I lay the table with a suitably spring green cotton cloth made out of a furnishing fabric remnant from my store cupboard on the landing. Later at the birthday dinner, there are candles, pink fizz and large slices of chocolate cake. (I feel very short amongst the beautiful gazelles in high heels.) NB: Before I push Publish, I must say how really cross I am that the Government wants to close hundreds of libraries (481 libraries, 422 buildings and 59 mobile libraries are under threat according to Public Libraries News). As an 8 year old, it was a first taste of independence, wheeling my bike back from Earlsfield library with an Everlasting Toffee strip and a bagful of books dangling from the handlebars. The shiny parquet floors and hushed atmosphere made the library seem all at once very grow up but somehow calm and comforting. Choosing books from packed shelves, rows and rows, was like being in a kind of sweet shop of words and ideas, and all the better because you could take them home for free. My current local library at West Norwood is a brilliant source of everything from thrillers, to the latest Booker Prize winner in a pristine dust jacket. There are mothers with young children getting their first taste of reading books, old people who come to read the newspapers, seek some companionship. Even the disruptive teenagers calm down in this airy, peaceful environment. And in common with other libraries around the county, it is also a lifeline for the one in five people who do not have the internet at home and need their local library to look for jobs. The libraries must stay open.
Very very late in getting this post out, but my fingers have been racing over the key board writing text for the book. Driven by a surge of fear and enjoyment I plug into Al Green`s `Let`s Stay Together ` and try not to be distracted by You Tube comedy clips and the latest updates from THAT volcano. The spewings of which, we were lucky to avoid returning from Olhao, where, hooray! the room on top is complete and wonderful. Filipe Monteiro of White Terraces is the architect of this little white gem. From simple white wooden beams to curved detail on the stairs up to the roof, he has cleverly interpreted traditional Olhao building features to make the structure look as if it has been there for ever. And together with his gang of men, Mr Martinho is the builder from heaven.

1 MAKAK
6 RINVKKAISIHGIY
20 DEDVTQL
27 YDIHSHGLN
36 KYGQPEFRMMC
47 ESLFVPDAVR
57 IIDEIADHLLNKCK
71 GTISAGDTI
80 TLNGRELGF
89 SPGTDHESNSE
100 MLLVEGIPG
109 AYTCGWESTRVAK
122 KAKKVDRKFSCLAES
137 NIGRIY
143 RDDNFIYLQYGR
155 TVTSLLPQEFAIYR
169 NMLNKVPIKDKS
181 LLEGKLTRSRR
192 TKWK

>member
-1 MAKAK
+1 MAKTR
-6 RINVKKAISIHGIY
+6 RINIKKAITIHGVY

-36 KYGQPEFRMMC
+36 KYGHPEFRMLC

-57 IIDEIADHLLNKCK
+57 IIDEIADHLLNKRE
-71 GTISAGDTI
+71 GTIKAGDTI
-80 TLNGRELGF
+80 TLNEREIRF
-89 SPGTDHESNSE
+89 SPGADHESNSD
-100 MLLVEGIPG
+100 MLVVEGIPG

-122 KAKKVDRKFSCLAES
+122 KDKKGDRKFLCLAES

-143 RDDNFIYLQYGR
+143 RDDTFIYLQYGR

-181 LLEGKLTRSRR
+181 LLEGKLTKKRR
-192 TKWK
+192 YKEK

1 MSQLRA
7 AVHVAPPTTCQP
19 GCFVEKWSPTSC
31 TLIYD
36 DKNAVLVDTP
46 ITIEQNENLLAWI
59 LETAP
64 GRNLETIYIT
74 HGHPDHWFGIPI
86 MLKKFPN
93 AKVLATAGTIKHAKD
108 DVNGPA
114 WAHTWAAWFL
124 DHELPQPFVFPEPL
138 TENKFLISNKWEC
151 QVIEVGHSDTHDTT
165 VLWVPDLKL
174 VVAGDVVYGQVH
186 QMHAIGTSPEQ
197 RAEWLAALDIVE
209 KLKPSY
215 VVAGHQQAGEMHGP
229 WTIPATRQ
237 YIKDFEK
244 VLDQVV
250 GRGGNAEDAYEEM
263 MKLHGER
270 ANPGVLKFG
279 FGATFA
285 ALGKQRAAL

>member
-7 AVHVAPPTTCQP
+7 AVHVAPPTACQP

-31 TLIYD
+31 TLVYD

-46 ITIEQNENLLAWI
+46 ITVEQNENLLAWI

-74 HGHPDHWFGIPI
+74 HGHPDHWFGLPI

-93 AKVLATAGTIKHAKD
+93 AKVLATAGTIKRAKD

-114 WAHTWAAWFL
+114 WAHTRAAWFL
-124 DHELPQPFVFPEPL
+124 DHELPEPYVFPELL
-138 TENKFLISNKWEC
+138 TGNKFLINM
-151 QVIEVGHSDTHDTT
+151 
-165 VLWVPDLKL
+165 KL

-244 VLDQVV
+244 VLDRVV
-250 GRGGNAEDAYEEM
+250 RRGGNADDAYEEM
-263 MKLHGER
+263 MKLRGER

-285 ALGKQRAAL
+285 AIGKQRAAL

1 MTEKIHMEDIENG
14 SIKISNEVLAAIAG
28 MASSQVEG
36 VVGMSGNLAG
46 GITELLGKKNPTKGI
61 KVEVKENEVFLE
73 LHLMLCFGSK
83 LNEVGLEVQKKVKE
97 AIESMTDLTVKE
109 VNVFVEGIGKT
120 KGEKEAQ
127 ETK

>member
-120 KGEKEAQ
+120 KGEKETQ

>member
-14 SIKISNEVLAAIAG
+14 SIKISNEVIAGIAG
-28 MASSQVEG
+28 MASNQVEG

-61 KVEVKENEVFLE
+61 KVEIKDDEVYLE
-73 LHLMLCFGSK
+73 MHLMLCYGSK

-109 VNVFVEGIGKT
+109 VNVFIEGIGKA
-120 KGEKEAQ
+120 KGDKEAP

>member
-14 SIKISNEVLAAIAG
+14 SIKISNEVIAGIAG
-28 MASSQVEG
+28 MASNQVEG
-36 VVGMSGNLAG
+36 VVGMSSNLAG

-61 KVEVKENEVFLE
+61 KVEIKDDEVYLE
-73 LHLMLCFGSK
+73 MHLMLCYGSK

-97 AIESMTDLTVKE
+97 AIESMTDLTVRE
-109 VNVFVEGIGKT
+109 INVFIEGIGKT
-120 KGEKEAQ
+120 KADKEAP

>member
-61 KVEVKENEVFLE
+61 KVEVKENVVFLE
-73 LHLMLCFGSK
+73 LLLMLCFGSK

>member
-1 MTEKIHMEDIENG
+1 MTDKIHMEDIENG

In Olhao market, spring is here with the juiciest oranges billowing herbs and plump `favas` broad bean pods. The fish market is full of fish because it`s Friday, and there`s the fresh ozone sea smell rising from wet slabs displaying everything from the anonymous `pescado`, 1 euro kg, so ordinary it doesn`t deserve a name, to thick white fillets of corvina 16 euros kg. From their perches on cranes, and spires, the storks are gnashing their great beaks in mating calls, sparrows twitter and the 11am hooter whines like an air raid siren : the boats have come in.
In London the garden is green and glossy, and the tulips are bursting out in bloom with more vigour than I remember. Maybe it was because winter was so long and so hard that all growing things seem to have extra reserves of energy to launch themselves into the new season. Against all these signs of nature`s renewal, it is particularly sad and poignant to hear of the sudden death of mother, and brilliant garden and interiors writer Elspeth Thompson. What a great loss. A fellow blogger, she was most encouraging to me. At the very least she will live on through her evocative words and thoughts.
I never quite know what will come up on the tulip front, and I`m really pleased that the black Parrot tulips from last season have reappeared. Watching them go through the budding bit to their unfurling into a whirl of feathery petals the colour of dark beetroots is absorbing
Black Parrot tulips in bud and full frilly bloom
Unfurled `Blue` parrot tulips, look like striped fruit drops from an old fashioned confectioner or even a head of salad radicchio. Where`s the blue?! and when they are in full bloom the striped effect fades into an all over fuschia pink.
New to the garden this year, and from another really good value bulb order from Crocus the single late tulip, Violet Beauty, is more of a slender, elegant thing than its more wayward and feathery Parrot tulip companions.